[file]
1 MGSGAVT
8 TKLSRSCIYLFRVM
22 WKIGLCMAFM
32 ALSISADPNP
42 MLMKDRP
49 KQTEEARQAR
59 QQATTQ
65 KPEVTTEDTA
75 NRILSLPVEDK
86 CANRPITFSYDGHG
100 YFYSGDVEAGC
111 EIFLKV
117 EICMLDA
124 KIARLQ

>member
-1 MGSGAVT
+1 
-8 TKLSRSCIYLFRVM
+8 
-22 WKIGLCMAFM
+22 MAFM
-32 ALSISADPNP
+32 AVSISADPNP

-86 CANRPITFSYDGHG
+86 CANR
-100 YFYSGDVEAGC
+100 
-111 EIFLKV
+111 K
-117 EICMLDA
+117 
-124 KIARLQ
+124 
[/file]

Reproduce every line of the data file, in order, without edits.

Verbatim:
1 MGSGAVT
8 TKLSRSCIYLFRVM
22 WKIGLCMAFM
32 ALSISADPNP
42 MLMKDRP
49 KQTEEARQAR
59 QQATTQ
65 KPEVTTEDTA
75 NRILSLPVEDK
86 CANRPITFSYDGHG
100 YFYSGDVEAGC
111 EIFLKV
117 EICMLDA
124 KIARLQ

>member
-1 MGSGAVT
+1 
-8 TKLSRSCIYLFRVM
+8 
-22 WKIGLCMAFM
+22 MAFM
-32 ALSISADPNP
+32 AVSISADPNP

-86 CANRPITFSYDGHG
+86 CANR
-100 YFYSGDVEAGC
+100 
-111 EIFLKV
+111 K
-117 EICMLDA
+117 
-124 KIARLQ
+124 